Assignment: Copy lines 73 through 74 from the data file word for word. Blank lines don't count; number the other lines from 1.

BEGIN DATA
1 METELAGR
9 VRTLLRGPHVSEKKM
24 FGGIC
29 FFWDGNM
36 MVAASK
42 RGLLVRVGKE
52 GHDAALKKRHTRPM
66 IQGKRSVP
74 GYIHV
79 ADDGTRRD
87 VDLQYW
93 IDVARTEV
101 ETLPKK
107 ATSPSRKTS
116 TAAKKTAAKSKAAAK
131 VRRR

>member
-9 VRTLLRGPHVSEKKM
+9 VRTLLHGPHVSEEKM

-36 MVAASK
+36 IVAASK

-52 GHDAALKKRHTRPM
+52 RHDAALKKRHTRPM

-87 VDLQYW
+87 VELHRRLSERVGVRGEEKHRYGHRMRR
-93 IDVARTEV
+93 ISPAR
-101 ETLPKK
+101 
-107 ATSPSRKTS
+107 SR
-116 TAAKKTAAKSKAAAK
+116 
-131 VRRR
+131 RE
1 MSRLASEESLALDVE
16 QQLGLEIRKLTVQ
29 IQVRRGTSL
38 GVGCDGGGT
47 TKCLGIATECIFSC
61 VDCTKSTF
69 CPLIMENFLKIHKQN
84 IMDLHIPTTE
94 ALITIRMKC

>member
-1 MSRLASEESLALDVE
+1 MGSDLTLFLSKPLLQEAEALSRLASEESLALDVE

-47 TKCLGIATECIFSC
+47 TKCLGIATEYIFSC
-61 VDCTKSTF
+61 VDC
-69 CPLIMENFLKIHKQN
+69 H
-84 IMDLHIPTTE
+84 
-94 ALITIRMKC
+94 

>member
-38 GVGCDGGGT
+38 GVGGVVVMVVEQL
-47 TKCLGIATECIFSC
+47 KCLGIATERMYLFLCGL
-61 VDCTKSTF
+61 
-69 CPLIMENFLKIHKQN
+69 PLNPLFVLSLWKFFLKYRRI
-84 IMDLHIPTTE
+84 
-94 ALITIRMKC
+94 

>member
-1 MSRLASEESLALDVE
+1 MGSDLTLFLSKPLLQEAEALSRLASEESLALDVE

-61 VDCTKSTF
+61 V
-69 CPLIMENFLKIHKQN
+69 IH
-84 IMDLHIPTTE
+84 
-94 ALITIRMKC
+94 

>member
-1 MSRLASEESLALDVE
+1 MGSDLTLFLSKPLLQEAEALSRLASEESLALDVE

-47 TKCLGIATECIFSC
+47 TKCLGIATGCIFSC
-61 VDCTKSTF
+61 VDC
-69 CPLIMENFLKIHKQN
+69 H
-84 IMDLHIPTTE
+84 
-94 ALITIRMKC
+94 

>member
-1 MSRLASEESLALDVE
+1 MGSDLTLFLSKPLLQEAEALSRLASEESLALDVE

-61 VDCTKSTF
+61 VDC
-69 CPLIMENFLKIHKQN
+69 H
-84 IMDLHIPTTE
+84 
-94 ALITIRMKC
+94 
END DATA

+1 MGSDLTLFLSKPLLQEAEALSRLASEESLALDVE

-61 VDCTKSTF